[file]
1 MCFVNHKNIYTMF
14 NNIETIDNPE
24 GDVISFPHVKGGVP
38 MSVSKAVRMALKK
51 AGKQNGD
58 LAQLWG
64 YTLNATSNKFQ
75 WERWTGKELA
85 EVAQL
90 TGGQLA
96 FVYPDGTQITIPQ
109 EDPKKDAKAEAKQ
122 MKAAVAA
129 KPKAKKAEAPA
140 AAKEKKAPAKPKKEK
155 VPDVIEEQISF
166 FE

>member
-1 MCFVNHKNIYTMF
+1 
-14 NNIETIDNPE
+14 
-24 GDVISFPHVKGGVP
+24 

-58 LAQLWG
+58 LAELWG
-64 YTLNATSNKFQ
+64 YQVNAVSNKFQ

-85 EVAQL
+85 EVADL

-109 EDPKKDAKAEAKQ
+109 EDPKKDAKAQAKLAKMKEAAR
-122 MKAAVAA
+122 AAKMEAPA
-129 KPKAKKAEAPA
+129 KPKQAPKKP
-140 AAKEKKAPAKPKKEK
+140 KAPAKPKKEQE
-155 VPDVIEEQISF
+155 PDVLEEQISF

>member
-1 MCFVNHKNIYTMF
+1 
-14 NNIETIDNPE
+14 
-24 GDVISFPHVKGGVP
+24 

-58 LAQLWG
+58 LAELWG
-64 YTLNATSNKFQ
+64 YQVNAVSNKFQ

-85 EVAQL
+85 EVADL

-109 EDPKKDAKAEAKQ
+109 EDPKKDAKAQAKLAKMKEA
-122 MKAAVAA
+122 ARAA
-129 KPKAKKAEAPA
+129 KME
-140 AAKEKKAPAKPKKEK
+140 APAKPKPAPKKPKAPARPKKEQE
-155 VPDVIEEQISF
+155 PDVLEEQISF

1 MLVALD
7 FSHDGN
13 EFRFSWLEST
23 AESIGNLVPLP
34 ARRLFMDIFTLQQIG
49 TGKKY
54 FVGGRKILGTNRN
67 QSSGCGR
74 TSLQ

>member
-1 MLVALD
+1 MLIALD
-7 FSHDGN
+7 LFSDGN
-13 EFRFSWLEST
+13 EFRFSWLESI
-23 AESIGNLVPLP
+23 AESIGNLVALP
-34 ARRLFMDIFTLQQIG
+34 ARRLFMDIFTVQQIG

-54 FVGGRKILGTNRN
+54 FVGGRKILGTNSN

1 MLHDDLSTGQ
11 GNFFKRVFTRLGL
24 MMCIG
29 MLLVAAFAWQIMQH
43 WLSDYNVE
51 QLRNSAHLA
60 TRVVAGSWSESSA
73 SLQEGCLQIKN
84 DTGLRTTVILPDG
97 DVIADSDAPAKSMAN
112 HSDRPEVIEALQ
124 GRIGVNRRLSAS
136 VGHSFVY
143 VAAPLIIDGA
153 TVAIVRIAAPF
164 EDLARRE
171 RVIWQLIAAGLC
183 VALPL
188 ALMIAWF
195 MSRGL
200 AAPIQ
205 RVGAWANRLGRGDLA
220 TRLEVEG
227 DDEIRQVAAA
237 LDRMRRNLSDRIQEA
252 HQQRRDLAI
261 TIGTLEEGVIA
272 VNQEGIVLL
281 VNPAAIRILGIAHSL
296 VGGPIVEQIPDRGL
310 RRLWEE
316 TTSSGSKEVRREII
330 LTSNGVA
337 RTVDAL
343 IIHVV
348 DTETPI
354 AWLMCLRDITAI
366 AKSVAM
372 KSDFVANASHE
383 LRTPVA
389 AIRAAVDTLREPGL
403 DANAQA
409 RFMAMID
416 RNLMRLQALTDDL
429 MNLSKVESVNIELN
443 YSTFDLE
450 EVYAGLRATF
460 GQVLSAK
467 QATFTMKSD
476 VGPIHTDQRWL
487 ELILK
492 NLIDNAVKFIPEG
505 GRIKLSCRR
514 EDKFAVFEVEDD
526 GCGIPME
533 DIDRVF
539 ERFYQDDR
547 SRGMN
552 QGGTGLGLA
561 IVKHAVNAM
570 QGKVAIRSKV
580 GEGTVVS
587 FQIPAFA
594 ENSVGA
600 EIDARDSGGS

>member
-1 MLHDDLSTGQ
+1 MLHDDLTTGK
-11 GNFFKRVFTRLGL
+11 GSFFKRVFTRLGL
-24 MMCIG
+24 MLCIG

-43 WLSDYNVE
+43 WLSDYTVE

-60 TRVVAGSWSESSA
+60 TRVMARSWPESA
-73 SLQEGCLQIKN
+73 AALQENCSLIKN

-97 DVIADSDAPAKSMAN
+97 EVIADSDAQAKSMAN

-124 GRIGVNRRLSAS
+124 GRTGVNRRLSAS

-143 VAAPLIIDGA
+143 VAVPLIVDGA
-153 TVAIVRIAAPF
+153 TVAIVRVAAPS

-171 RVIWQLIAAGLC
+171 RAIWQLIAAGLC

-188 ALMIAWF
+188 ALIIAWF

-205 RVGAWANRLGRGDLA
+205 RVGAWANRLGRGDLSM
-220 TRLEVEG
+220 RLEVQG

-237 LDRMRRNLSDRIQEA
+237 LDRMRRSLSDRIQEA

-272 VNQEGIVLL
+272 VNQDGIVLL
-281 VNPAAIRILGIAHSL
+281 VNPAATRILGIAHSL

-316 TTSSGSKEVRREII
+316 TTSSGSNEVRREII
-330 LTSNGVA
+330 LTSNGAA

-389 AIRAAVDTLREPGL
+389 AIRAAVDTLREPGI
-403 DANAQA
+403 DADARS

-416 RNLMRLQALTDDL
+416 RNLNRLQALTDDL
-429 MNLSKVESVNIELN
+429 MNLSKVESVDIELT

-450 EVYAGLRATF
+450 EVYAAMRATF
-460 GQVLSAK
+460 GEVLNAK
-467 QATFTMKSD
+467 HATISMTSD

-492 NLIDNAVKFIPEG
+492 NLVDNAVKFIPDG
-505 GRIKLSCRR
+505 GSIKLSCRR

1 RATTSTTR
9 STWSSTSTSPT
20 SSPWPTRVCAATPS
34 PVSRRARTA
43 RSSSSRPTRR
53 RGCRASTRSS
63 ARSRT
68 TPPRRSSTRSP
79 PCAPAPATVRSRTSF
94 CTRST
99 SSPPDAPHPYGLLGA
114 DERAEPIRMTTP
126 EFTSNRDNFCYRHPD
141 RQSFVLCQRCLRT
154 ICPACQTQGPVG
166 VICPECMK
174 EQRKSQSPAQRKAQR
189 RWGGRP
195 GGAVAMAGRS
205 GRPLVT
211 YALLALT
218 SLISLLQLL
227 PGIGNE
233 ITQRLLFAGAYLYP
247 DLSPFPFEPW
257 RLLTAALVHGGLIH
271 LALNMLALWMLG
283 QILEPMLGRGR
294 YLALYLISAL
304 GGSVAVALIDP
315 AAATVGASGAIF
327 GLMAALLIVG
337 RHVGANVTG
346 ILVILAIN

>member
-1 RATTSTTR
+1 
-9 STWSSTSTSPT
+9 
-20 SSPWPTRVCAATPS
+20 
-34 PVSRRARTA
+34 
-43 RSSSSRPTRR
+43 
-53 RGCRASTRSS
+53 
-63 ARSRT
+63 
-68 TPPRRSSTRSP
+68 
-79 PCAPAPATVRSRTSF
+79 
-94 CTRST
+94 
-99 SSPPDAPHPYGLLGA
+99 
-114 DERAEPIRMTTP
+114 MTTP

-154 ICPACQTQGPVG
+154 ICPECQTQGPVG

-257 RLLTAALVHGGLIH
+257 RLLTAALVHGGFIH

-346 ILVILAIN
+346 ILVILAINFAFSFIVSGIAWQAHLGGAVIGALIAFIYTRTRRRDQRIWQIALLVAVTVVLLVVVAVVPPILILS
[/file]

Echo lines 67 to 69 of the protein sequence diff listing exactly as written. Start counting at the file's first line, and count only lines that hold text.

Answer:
23 AESIGNLVPLP
34 ARRLFMDIFTLQQIG
49 TGKKY